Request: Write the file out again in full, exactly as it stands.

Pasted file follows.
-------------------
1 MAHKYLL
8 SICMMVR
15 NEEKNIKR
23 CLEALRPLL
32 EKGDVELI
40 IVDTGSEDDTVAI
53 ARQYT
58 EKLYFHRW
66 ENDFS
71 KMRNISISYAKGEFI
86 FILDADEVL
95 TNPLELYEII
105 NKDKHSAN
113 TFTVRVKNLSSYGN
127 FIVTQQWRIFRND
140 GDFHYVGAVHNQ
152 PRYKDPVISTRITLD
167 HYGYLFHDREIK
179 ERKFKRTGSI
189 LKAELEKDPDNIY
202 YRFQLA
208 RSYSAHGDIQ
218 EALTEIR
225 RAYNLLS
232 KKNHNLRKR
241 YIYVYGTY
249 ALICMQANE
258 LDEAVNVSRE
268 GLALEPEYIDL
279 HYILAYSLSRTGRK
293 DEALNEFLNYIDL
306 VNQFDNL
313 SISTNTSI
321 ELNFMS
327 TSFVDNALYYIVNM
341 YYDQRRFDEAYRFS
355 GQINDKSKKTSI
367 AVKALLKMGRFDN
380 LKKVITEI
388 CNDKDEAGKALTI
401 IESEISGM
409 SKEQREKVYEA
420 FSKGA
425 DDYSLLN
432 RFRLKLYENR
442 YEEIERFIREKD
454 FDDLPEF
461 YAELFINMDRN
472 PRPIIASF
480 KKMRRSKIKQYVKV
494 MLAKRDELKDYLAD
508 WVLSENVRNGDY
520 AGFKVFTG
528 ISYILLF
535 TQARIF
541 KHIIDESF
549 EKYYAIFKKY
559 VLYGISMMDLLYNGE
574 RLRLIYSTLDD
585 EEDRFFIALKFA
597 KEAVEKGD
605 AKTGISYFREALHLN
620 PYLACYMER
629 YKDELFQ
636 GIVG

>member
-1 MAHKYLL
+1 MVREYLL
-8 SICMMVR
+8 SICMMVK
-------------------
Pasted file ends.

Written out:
1 MAHKYLL
8 SICMMVR
15 NEEKNIKR
23 CLEALRPLL
32 EKGDVELI
40 IVDTGSEDDTVAI
53 ARQYT
58 EKLYFHRW
66 ENDFS
71 KMRNISISYAKGEFI
86 FILDADEVL
95 TNPLELYEII
105 NKDKHSAN
113 TFTVRVKNLSSYGN
127 FIVTQQWRIFRND
140 GDFHYVGAVHNQ
152 PRYKDPVISTRITLD
167 HYGYLFHDREIK
179 ERKFKRTGSI
189 LKAELEKDPDNIY
202 YRFQLA
208 RSYSAHGDIQ
218 EALTEIR
225 RAYNLLS
232 KKNHNLRKR
241 YIYVYGTY
249 ALICMQANE
258 LDEAVNVSRE
268 GLALEPEYIDL
279 HYILAYSLSRTGRK
293 DEALNEFLNYIDL
306 VNQFDNL
313 SISTNTSI
321 ELNFMS
327 TSFVDNALYYIVNM
341 YYDQRRFDEAYRFS
355 GQINDKSKKTSI
367 AVKALLKMGRFDN
380 LKKVITEI
388 CNDKDEAGKALTI
401 IESEISGM
409 SKEQREKVYEA
420 FSKGA
425 DDYSLLN
432 RFRLKLYENR
442 YEEIERFIREKD
454 FDDLPEF
461 YAELFINMDRN
472 PRPIIASF
480 KKMRRSKIKQYVKV
494 MLAKRDELKDYLAD
508 WVLSENVRNGDY
520 AGFKVFTG
528 ISYILLF
535 TQARIF
541 KHIIDESF
549 EKYYAIFKKY
559 VLYGISMMDLLYNGE
574 RLRLIYSTLDD
585 EEDRFFIALKFA
597 KEAVEKGD
605 AKTGISYFREALHLN
620 PYLACYMER
629 YKDELFQ
636 GIVG

>member
-1 MAHKYLL
+1 MVREYLL
-8 SICMMVR
+8 SICMMVK